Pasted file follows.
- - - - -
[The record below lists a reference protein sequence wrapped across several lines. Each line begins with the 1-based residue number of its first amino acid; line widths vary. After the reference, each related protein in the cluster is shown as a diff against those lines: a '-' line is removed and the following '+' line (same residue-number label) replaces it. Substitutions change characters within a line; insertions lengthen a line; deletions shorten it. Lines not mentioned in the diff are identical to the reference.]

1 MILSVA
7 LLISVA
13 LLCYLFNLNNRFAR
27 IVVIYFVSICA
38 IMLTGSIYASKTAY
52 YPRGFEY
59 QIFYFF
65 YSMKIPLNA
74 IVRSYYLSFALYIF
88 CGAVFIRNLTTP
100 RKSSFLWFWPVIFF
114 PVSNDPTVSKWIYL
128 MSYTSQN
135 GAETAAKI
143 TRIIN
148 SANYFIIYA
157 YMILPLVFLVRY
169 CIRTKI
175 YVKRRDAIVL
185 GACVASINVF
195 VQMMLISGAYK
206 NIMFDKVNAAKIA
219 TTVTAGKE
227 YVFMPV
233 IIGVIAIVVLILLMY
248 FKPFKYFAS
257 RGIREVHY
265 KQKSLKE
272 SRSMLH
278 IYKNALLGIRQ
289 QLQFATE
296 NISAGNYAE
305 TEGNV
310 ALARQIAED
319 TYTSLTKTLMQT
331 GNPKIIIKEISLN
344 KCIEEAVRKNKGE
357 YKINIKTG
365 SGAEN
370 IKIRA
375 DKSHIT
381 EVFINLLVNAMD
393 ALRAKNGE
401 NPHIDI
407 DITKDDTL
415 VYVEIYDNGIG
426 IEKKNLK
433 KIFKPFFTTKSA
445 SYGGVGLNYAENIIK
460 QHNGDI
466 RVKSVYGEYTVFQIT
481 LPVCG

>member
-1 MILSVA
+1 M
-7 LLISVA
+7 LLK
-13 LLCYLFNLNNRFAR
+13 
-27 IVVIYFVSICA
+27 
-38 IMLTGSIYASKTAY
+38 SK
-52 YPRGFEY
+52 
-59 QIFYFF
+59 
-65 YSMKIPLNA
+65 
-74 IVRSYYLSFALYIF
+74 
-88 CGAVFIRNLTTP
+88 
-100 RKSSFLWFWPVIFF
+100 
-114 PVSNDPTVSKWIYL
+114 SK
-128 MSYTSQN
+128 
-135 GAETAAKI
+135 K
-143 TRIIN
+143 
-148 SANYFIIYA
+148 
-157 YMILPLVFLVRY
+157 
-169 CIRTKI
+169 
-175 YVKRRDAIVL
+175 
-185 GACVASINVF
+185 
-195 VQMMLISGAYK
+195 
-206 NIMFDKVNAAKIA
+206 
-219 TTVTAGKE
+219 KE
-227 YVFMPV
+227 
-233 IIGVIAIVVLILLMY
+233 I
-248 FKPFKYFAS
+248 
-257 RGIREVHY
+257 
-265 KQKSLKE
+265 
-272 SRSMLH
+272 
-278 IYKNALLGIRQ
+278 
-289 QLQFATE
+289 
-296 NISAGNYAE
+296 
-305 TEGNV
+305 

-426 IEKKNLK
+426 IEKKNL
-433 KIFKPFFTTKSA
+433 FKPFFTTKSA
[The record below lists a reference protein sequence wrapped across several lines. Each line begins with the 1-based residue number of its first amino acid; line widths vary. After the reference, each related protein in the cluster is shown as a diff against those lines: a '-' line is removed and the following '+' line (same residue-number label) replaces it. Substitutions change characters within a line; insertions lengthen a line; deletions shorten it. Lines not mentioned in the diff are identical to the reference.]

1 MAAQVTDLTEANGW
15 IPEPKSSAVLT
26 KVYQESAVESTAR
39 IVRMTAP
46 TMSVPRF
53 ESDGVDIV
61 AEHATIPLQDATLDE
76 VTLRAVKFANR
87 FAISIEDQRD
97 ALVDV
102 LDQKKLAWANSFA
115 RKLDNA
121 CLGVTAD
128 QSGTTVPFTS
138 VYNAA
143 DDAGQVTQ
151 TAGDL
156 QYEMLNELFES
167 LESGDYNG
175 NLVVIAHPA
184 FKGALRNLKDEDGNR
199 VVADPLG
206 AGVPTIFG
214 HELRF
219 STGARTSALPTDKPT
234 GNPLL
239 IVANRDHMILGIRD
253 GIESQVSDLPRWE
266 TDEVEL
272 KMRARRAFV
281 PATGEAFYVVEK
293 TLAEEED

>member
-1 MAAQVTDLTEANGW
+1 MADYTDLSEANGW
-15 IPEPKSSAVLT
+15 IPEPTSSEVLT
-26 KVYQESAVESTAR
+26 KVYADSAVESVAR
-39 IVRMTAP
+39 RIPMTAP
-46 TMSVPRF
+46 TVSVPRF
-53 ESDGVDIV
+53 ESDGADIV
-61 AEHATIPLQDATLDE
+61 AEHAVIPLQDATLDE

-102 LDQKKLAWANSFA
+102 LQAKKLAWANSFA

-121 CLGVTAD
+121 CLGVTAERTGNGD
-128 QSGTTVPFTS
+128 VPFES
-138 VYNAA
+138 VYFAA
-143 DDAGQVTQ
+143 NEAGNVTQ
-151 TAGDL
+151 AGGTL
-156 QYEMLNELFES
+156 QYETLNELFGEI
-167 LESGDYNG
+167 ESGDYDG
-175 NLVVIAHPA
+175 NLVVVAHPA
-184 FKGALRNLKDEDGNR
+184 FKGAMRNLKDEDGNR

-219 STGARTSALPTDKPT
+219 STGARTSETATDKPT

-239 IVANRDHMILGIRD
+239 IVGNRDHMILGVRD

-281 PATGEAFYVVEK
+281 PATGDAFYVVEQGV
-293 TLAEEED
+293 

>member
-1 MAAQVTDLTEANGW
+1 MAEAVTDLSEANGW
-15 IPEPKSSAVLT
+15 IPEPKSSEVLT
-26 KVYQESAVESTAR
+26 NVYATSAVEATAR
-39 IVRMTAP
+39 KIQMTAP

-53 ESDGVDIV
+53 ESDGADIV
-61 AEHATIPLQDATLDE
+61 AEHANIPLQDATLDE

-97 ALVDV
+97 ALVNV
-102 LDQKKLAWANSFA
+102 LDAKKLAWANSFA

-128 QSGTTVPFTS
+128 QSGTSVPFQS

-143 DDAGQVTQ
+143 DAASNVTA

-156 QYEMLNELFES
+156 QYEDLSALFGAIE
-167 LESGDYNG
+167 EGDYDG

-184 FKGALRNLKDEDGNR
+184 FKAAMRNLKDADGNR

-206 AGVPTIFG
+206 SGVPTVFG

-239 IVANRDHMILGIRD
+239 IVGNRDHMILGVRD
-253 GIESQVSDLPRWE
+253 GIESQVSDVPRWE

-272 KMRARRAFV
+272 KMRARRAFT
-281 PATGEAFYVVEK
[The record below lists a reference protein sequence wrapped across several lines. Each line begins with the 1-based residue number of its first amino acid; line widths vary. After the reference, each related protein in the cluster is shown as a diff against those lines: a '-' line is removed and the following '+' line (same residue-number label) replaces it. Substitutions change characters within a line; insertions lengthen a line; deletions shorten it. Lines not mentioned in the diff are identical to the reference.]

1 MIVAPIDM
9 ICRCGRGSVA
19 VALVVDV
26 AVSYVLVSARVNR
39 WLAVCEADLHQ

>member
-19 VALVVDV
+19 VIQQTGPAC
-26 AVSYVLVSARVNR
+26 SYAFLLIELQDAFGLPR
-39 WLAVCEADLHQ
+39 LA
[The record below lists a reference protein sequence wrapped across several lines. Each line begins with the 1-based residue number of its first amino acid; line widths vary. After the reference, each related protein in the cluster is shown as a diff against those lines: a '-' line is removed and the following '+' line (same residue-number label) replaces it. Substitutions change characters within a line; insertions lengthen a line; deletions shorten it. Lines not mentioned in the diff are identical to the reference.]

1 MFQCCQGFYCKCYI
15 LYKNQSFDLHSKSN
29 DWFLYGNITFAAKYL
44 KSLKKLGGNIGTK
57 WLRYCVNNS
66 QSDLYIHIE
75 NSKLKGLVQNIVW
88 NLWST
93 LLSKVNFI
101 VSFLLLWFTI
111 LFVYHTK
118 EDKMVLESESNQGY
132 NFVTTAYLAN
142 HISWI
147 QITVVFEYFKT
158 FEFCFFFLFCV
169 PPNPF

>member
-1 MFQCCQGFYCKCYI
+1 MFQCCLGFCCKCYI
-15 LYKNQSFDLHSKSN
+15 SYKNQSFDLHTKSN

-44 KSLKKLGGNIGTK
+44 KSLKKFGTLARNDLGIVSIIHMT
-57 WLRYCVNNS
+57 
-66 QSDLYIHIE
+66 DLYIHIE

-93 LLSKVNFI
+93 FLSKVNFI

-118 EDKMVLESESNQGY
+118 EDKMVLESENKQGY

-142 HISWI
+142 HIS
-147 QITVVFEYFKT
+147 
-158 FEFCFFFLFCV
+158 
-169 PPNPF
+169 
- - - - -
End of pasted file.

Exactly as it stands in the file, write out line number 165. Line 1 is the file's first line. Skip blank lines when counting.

-39 IVRMTAP